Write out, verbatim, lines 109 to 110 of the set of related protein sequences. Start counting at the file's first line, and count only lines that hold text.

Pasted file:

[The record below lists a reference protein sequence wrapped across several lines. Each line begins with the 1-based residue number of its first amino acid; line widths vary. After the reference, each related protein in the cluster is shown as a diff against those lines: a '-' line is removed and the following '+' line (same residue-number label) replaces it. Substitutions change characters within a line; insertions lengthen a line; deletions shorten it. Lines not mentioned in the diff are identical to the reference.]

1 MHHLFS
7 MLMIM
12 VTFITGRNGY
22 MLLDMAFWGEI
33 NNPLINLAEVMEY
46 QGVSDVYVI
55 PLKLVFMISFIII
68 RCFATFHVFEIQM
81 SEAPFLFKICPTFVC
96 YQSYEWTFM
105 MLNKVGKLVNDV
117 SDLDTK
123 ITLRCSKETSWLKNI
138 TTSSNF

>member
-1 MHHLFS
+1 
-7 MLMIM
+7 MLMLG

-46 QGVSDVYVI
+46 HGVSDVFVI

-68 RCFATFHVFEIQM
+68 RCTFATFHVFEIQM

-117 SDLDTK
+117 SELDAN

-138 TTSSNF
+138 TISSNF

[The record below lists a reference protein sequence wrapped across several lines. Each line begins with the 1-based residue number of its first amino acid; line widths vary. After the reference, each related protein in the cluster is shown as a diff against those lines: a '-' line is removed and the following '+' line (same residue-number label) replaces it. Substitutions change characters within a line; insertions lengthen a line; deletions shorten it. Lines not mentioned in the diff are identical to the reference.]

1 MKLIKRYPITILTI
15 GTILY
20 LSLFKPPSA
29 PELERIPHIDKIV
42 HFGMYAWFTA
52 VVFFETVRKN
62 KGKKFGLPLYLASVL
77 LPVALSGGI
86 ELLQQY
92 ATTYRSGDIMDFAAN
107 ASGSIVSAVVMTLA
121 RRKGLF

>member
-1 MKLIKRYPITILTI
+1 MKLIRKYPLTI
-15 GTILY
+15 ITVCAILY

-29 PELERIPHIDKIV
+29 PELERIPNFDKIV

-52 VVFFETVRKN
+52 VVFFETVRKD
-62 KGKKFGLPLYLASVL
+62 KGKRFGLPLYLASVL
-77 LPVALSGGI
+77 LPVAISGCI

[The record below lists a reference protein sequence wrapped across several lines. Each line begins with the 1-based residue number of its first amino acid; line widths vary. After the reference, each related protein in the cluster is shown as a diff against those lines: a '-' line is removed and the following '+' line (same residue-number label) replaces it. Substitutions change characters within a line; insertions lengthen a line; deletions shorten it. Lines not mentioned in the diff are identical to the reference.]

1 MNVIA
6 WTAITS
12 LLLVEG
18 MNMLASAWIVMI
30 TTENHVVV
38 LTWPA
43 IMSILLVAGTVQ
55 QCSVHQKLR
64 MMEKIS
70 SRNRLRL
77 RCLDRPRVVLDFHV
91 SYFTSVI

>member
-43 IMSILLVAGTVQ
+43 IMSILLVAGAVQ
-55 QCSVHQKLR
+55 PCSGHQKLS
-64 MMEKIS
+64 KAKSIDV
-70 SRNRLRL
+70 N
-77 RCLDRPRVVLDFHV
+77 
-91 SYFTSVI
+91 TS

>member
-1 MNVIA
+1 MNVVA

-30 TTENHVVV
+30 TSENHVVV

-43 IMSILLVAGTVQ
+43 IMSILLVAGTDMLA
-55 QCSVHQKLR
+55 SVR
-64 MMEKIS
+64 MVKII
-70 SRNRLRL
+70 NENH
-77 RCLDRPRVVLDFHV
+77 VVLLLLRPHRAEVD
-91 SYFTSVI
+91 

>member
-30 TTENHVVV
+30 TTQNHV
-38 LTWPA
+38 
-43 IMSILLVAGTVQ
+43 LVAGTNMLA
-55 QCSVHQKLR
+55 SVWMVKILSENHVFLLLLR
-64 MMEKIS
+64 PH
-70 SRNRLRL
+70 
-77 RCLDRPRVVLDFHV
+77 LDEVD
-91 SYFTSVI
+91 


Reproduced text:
-70 SRNRLRL
+70 